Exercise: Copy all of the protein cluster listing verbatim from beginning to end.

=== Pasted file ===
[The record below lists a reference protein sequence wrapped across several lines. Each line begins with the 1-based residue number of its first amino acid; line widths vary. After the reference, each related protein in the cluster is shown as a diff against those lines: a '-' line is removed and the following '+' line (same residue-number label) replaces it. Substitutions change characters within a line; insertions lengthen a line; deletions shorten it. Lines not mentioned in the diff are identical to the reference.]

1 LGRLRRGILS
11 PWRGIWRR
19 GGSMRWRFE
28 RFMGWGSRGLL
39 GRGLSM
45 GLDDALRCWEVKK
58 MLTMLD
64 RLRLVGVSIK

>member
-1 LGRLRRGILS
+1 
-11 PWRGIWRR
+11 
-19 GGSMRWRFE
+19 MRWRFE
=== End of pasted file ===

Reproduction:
[The record below lists a reference protein sequence wrapped across several lines. Each line begins with the 1-based residue number of its first amino acid; line widths vary. After the reference, each related protein in the cluster is shown as a diff against those lines: a '-' line is removed and the following '+' line (same residue-number label) replaces it. Substitutions change characters within a line; insertions lengthen a line; deletions shorten it. Lines not mentioned in the diff are identical to the reference.]

1 LGRLRRGILS
11 PWRGIWRR
19 GGSMRWRFE
28 RFMGWGSRGLL
39 GRGLSM
45 GLDDALRCWEVKK
58 MLTMLD
64 RLRLVGVSIK

>member
-1 LGRLRRGILS
+1 
-11 PWRGIWRR
+11 
-19 GGSMRWRFE
+19 MRWRFE